Khartoum, SUDAN - Sudanese women's activist Amira Osman Hamed has won a Front Line Defenders Award for Human Rights Defenders at Risk, the organization announced Friday.
The activist and engineer, now in her forties, has been advocating for Sudanese women for two decades, and was detained this year in a crackdown following the country's latest coup.
She was among defenders from Afghanistan, Belarus, Zimbabwe and Mexico who also received the 2022 award for Human Rights Defenders at Risk.
Osman 'never deterred from her mission,' Dublin-based Front Line Defenders said in its awards announcement, 'consistently (advocating) for democracy, human rights, and women's rights.'
After first being charged for wearing trousers in 2002, she drew international support in 2013 when she was detained and threatened with flogging for refusing to wear a headscarf.
Both charges fell under morality laws during the rule of longtime autocrat Omar al-Bashir who took power in an Islamist-backed coup. Osman told AFP at the time that the morality laws had 'changed Sudanese women from victims to criminals' and targeted 'the dignity of Sudanese people.'
In 2009 she established 'No to Women Oppression', an initiative to advocate against the much-derided Public Order Law. It was finally repealed in 2019 after Bashir's ouster following a mass uprising.
Women were at the forefront of protests that toppled Bashir, and hopes were high for a more liberal Sudan as restrictions were removed that had stifled their actions and public lives.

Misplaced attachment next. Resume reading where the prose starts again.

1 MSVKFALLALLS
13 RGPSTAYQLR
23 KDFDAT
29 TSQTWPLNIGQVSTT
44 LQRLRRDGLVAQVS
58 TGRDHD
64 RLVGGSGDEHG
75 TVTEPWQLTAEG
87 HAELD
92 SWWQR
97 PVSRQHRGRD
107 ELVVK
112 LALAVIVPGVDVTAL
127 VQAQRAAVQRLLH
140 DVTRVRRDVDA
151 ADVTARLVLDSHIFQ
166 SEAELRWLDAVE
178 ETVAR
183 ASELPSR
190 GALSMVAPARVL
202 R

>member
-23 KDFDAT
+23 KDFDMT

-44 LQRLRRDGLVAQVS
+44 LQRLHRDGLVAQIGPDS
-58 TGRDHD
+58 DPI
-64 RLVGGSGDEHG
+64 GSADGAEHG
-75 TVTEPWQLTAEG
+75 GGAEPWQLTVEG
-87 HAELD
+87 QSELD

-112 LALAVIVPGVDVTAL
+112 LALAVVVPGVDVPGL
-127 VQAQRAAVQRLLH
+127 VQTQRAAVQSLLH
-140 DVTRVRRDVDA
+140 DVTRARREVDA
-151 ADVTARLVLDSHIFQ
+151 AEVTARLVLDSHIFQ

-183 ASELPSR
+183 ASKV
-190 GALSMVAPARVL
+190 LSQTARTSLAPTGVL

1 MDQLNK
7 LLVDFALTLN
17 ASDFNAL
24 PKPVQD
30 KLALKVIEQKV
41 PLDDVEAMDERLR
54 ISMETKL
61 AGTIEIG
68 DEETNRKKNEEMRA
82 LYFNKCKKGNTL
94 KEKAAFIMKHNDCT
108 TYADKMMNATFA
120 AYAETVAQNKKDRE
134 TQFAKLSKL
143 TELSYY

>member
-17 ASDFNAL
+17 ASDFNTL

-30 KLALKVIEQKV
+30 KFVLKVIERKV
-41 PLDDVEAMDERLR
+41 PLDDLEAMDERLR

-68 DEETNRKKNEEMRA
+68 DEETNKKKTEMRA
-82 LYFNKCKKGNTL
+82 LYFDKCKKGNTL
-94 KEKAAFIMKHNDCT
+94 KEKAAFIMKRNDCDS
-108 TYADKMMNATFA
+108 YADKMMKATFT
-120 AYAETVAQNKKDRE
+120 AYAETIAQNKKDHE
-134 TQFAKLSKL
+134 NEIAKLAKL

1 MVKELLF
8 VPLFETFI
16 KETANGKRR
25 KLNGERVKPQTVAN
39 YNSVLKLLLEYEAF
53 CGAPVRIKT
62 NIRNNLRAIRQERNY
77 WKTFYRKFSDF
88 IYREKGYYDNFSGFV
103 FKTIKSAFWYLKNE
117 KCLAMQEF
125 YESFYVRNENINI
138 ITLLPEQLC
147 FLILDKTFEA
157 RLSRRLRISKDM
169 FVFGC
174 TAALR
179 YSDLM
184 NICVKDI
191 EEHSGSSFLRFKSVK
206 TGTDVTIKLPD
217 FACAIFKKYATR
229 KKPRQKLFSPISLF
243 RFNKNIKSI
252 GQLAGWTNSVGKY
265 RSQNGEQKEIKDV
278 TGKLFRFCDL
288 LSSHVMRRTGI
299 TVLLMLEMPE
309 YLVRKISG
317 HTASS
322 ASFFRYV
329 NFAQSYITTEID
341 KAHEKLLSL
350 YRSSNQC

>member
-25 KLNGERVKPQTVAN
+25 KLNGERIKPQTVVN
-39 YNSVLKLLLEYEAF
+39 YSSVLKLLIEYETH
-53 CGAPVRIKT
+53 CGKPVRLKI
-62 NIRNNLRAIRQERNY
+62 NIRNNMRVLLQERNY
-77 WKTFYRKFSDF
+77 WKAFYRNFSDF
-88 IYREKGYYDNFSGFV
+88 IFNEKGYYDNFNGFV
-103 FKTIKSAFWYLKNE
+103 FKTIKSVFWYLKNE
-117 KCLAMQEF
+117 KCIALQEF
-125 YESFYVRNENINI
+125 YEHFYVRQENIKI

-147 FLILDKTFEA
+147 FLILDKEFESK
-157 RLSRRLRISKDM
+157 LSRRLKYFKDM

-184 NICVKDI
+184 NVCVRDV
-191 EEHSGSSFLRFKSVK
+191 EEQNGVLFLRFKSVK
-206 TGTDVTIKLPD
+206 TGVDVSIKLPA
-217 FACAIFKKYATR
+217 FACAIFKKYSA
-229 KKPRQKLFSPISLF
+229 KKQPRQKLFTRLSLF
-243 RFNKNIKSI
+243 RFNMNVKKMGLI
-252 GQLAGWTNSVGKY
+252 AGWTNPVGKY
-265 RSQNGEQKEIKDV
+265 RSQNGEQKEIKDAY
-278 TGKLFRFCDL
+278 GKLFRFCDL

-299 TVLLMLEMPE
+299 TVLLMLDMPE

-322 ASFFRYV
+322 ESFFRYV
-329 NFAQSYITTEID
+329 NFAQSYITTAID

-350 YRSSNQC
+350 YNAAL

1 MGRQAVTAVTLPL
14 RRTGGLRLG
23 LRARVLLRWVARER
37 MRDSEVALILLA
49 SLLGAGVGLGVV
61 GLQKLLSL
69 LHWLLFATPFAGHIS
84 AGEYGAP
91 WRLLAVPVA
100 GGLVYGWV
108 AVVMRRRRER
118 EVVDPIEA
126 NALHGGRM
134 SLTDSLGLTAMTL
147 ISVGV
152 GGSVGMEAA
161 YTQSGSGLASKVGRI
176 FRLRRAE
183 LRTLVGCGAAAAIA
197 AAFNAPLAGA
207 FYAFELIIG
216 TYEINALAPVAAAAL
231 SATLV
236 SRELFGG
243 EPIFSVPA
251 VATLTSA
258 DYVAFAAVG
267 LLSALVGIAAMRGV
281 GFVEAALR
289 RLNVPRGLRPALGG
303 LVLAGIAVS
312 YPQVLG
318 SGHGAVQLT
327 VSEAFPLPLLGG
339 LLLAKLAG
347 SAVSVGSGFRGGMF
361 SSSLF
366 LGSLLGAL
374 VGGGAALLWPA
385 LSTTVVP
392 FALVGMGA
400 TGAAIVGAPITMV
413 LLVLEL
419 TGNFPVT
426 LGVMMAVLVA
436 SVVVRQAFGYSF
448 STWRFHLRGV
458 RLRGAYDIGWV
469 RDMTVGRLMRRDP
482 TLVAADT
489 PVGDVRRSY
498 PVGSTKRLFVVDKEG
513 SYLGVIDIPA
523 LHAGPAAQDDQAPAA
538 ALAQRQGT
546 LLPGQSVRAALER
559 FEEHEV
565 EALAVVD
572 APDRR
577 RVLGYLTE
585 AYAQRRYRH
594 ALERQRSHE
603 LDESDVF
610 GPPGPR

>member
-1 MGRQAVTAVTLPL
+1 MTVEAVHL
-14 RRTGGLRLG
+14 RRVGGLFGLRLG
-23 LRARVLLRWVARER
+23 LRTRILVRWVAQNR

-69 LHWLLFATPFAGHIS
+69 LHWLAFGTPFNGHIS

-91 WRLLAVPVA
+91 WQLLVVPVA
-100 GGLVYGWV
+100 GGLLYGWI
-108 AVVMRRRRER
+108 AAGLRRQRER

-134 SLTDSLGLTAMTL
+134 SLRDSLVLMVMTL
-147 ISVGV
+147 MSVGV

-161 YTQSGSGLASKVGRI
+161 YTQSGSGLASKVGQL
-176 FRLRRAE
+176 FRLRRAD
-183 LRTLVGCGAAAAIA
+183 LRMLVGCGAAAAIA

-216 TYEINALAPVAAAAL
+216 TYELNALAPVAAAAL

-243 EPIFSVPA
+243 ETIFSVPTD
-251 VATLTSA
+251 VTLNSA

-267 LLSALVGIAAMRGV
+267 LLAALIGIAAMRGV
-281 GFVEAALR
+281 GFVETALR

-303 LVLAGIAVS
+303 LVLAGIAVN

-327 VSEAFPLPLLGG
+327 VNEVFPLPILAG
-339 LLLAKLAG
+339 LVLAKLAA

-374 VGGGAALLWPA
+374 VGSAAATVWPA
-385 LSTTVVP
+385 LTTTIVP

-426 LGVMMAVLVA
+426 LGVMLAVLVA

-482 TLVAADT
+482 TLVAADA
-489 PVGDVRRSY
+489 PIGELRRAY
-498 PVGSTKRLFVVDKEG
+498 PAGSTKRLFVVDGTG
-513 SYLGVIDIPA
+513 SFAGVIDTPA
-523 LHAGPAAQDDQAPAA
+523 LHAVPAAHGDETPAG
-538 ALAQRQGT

But many fear for the hard-won liberties gained since his ouster, after the October coup led by army chief General Abdel Fattah al-Burhan derailed a fragile transition to civilian rule.
A crackdown on civilian pro-democracy figures has followed, with at least 96 people killed in protests and hundreds detained.
In late January 2022, Osman's team told AFP that '30 masked armed men' had stormed into her house in Khartoum in the middle of the night, 'taking her to an unknown location.'
The United Nations mission to Sudan called for her release, tweeting that 'Amira's arrest and pattern of violence against women's rights activists severely risks reducing their political participation in Sudan.'
She was freed in early February and an AFP correspondent saw her participating in a demonstration, kneeling on crutches due to a prior back injury.
The award has honored human rights defenders annually since 2005.